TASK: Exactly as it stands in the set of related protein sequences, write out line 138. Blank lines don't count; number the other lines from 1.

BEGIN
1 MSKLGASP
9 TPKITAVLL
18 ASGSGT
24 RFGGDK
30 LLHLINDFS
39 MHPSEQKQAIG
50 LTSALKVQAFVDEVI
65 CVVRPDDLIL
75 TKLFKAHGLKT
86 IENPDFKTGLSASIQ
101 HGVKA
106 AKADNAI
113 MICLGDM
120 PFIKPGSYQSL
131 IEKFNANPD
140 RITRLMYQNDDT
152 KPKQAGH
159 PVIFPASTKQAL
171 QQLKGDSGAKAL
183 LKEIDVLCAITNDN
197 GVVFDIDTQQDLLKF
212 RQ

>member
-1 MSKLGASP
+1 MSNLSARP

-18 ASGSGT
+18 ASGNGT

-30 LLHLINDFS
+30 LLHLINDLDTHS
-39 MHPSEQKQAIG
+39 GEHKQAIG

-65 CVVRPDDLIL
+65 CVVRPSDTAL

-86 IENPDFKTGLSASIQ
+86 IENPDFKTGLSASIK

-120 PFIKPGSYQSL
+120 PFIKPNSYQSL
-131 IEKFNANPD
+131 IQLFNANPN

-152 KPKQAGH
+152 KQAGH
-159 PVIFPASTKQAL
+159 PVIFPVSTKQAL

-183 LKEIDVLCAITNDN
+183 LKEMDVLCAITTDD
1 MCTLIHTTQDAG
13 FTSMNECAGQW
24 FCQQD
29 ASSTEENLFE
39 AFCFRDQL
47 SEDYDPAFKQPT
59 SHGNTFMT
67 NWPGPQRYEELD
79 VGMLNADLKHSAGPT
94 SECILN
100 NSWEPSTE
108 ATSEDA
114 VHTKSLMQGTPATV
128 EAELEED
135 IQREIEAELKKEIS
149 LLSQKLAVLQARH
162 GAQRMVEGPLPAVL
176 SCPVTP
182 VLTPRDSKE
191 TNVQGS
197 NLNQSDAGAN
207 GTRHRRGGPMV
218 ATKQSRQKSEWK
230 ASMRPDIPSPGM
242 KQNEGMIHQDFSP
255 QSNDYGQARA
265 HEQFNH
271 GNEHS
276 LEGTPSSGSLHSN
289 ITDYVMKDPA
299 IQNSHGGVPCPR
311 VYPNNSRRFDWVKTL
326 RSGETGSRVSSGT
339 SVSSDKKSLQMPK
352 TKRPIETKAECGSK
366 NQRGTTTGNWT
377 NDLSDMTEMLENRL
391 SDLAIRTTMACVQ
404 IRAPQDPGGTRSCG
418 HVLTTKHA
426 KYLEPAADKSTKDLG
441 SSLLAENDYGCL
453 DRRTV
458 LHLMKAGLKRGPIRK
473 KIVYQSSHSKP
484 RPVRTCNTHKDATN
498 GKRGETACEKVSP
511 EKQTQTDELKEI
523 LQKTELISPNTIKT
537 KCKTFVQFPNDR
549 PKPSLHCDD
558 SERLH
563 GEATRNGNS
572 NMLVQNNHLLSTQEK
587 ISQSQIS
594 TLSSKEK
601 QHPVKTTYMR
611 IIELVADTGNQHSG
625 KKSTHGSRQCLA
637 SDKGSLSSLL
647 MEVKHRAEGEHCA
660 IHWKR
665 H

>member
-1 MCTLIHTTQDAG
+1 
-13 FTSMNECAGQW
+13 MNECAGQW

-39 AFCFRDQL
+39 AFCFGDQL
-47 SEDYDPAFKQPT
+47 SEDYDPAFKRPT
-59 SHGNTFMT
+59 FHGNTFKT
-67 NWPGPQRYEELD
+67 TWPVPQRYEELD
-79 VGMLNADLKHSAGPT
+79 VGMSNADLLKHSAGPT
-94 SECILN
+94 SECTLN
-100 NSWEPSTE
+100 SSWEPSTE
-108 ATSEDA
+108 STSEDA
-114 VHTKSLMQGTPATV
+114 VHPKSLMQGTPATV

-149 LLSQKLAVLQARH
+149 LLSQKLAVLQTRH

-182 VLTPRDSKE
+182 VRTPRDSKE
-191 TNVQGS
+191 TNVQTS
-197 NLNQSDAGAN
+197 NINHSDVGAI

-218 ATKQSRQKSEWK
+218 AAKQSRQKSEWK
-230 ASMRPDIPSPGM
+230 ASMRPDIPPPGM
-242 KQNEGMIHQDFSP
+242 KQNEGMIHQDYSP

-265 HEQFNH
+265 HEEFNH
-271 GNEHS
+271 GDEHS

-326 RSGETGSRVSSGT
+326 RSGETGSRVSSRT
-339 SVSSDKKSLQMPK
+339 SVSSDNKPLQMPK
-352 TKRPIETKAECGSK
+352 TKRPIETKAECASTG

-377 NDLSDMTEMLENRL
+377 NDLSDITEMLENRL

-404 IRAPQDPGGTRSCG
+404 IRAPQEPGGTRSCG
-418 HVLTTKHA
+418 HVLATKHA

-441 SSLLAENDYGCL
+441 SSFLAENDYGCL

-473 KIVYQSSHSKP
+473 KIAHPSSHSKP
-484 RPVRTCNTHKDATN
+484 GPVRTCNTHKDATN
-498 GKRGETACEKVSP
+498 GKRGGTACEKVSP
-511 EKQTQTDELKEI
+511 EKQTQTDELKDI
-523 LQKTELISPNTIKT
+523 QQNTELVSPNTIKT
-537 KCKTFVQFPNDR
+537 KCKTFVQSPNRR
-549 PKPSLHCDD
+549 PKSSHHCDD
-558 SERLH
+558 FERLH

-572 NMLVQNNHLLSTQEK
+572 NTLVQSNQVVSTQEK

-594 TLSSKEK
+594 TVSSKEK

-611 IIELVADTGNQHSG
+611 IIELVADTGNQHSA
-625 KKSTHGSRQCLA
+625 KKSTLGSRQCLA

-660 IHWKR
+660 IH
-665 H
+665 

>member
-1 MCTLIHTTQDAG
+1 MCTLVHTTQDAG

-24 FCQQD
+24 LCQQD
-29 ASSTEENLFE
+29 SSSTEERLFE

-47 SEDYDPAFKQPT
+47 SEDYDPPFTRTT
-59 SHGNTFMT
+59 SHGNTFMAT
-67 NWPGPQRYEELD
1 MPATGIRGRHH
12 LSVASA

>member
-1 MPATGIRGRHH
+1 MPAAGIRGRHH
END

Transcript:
-197 NLNQSDAGAN